The Conspiracy

Conversion and Zionism; Jews in the Woods; and more. [Required Reading: Conversion Edition]

A ritual immersion is one of the elements of conversion to Judaism. | Photo by Flickr user diamond geezer (CC BY-NC-ND 2.0)

Not Jewish enough [Huffington Post]

While it is widely known that the Orthodox world does not accept the halachic decisions of the non-Orthodox (Conservative, Reform, Reconstructionist, etc.), including their conversions, being one of those converts carries with it a certain emotional weight: the knowledge that, for many, you just aren’t “Jewish enough.” In this powerful piece, Rivka Cohen talks about her experiences as the daughter of a convert:

“Doubt found me anyway, introducing himself at my university’s Hillel as I discussed conversion with a friend. My mother converted, I said proudly. My friend’s eyebrows raised. ‘Through what movement?’ She asked. I did not know. The atmosphere changed. ‘You should find out,’ she said. I did, and reported back. She was the first to tell me that I might not be Jewish.

The Orthodox movement requires three male, Jewish witnesses who observe halachah (traditional Jewish law) to validate a conversion. Given the differences in observance across different Jewish movements, many Orthodox leaders consider the witnesses in a Conservative conversion to be problematic. Having been raised Orthodox after my family moved to West Virginia, I can understand why they might feel this way. Even so, I cannot describe the pain I felt that day. It was like being deeply in love for 18 years, only to learn suddenly that the relationship was ‘maybe’ over.”

“Can you be our Shabbos goy?” [Tablet]

In this piece from Tablet Magazine, Anne Grant (a potential convert to Judaism) shares her experiences at a Jewish retreat, and its impact on her relationship to Judaism:

“Shortly after I arrived at Jews in the Woods—a spiritual Shabbaton at a campground in Rhode Island—on a Friday evening in March, I was approached by two girls who asked if I’d come with them for a moment. Following them over the hardened snow, I came to a small blue sedan loaded with food. Visibly nervous, they took turns explaining that, since sunset had fallen and very observant students would not eat meals carried inside by other Jews, they needed me, a gentile, to bring all of the food to the kitchen. To alleviate the discomfort of observant Jewish participants, I had been appointed the Shabbes goy.

My head was spinning; I was surprised, angry, humiliated. It was not the best way to start the weekend.”

When is a convert no longer a Jew? [Jerusalem Post]

Once a Jew, always a Jew, right? What if that wasn’t the case? Instances have arisen where the conversions of Jews have been revoked by a rabbinic court. But is that a valid undertaking? In effect, when is a Jew no longer a Jew? In this “ask the Rabbi” piece from the Jerusalem Post, the history of this phenomena is explored.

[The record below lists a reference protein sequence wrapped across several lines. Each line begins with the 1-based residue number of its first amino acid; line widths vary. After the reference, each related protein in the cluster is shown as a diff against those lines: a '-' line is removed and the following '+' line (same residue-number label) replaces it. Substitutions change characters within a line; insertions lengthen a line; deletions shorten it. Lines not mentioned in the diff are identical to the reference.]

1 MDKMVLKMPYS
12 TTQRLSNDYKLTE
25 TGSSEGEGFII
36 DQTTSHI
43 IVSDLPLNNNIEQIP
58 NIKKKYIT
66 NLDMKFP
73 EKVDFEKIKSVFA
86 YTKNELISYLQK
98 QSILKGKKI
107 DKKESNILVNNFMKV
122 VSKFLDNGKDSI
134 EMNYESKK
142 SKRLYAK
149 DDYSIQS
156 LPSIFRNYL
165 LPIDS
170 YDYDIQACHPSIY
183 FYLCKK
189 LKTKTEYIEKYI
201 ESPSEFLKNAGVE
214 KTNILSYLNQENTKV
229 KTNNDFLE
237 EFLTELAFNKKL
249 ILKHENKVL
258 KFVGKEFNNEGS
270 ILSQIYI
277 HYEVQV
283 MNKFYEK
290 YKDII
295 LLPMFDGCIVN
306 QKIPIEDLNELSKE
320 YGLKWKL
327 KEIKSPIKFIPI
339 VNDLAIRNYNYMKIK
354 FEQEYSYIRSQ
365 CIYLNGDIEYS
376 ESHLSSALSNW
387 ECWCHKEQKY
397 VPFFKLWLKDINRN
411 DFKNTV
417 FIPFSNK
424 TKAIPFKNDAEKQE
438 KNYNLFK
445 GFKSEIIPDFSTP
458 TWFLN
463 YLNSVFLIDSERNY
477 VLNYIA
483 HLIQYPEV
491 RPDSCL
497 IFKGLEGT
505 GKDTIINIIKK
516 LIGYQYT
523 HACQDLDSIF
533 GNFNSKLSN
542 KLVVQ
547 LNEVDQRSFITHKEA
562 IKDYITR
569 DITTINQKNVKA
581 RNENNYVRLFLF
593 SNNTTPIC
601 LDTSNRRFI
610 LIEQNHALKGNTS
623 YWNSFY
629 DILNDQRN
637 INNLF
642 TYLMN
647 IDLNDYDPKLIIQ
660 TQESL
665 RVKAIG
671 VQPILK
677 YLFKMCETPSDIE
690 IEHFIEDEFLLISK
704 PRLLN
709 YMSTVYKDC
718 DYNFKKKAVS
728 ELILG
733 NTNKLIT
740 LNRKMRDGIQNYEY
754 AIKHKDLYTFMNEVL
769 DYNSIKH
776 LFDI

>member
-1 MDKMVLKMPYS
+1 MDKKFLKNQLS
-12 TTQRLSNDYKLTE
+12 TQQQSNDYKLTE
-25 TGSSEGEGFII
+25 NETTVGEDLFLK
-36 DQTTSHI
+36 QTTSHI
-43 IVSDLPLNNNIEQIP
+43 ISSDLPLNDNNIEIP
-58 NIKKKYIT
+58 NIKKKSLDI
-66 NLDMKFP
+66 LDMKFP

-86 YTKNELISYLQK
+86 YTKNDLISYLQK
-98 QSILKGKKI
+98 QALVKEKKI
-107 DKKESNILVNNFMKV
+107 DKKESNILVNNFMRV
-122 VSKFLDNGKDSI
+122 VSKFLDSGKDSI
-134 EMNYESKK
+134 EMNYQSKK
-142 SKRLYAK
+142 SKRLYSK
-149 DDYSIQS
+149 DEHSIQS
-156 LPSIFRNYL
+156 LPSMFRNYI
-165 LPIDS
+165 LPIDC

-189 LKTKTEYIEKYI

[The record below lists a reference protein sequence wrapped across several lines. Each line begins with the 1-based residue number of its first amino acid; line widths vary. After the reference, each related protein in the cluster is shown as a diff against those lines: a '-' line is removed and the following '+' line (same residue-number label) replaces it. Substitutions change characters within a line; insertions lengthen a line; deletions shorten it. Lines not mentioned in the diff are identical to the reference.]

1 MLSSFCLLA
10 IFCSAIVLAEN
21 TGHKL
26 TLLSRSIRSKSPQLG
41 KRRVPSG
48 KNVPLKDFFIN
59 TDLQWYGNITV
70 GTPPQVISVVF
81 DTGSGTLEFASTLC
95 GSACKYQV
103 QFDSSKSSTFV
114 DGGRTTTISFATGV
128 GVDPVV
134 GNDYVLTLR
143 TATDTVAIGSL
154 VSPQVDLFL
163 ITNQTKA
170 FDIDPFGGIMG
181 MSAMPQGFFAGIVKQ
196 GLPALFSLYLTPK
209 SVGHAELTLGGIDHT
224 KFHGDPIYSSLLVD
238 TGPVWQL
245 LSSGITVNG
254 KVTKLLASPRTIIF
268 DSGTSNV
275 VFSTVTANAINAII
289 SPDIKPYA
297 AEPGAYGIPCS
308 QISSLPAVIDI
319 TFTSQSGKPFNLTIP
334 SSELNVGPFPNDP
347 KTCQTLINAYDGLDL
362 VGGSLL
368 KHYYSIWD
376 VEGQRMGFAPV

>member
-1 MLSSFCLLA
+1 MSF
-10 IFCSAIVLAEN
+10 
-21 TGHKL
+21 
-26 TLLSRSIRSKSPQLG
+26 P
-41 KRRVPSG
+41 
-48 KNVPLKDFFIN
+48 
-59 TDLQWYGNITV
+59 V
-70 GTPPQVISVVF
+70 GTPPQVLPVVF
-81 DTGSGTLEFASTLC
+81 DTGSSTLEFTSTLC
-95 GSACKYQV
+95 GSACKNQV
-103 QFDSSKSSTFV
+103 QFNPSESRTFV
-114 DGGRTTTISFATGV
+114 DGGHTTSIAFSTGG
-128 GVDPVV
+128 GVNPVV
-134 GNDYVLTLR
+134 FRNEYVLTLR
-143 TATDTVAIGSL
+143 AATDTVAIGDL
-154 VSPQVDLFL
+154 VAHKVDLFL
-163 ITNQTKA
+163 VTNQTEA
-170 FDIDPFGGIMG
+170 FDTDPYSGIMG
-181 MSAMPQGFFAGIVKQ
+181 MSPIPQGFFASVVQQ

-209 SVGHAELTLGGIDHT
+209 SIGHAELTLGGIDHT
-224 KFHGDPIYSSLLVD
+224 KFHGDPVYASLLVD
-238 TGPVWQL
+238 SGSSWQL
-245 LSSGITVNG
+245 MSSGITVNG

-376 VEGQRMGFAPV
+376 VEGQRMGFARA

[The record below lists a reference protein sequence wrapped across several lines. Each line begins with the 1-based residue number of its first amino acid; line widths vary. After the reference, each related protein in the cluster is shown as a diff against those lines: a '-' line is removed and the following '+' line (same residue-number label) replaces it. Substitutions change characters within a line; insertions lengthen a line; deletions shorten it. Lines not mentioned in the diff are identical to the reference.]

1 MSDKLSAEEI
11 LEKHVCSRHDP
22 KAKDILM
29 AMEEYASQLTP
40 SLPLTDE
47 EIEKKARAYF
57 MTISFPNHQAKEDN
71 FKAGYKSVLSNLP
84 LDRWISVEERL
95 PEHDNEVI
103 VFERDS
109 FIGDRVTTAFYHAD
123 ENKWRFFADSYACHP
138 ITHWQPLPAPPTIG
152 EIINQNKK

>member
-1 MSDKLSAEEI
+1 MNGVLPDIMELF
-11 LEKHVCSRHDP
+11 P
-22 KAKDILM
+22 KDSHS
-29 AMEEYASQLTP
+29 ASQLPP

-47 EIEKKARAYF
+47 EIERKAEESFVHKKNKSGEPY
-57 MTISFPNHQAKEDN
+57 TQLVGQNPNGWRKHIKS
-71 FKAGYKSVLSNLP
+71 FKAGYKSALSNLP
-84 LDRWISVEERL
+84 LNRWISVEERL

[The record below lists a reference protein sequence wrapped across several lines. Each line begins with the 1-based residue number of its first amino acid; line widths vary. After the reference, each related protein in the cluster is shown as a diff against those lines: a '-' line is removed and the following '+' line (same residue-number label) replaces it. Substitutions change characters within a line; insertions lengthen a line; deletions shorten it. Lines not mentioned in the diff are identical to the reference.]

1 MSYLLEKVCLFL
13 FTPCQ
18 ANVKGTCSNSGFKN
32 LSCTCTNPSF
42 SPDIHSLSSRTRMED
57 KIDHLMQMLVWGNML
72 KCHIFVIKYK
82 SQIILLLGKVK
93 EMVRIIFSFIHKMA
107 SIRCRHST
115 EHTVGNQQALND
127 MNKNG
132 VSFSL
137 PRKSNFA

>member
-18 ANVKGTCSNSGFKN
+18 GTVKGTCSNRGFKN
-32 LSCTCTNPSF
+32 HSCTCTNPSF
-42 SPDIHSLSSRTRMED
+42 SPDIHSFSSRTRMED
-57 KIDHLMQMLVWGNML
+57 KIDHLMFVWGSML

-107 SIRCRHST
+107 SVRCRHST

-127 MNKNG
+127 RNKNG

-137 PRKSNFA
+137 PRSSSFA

“The most controversial conversion nullification took place in 1972. Against the previous rulings of several judicial courts, then-IDF chief Rabbi Shlomo Goren nullified the (undocumented) conversion of a distinctly non-observant Polish man that had allegedly taken place 30 years earlier in order to declare his wife to have been legally unmarried when she married her ‘second’ husband. This ruling was celebrated by many politicians because it allowed her children to marry without the stigma of being mamzerim (born of a relationship that is considered illicit according to Halacha) and partially led to Goren’s election as chief rabbi. Yet it was derided by many rabbinic scholars, including Rabbi Yosef Elyashiv, as logically flawed and against all norms of protocol. As such, scholars from a wide ideological spectrum believe that at times a conversion may be nullified.

The recent controversy relates to the standards of conversion and who has the authority to determine them. Rabbi Sherman asserted that Israeli population registries must follow the ruling of leading haredi (ultra-Orthodox) decisors including rabbis Elyashiv and Eliezer Schach, who had declared that any conversion that did not entail full-fledged mitzva observance was meaningless. He further contended that his court had supervisory jurisdiction over all courts in the state’s system, and that in contemporary times all declarations of fidelity to Halacha remain subject to examination based on future observance.”

“Who is a Jew” and Zionism [Jerusalem Post]
In this analysis by David Turner, the links between the debate over Jewish identity and the basic tenets of Zionism are explored. Can Zionism support a traditional, halachic interpretation of Jewish identity, or must the umbrella be wider?

“Also in 2007 Hebrew University professor Ruth Gavison, described as a ‘perpetual Supreme Court candidate’ maintains, ‘The desire to complete the ingathering of the exiles is counterpoised with the state’s interest in maintaining the wellbeing of all its citizens. A responsible country (that is a post-Zionist country with no obligations beyond its borders) should not volunteer to absorb groups of people with little chances of being absorbed and who are likely to live on the fringes of society in anger and frustration.’ In plain English, the ‘perpetual Supreme Court candidate’ would abolish both the Grandparent Clause, and the Law of Return of which it is an amendment!

A Zionist definition of Who is a Jew is embodied in Israel’s Basic Laws: anyone facing persecution as a ‘Jew’ will be provided sanctuary in the state of the Jews. By any standard of imagination, even were the haredim ‘religious Zionists,’ an effort to conform Who is a Jew to a strictly halachic interpretation is, by definition, anti-Zionist.”

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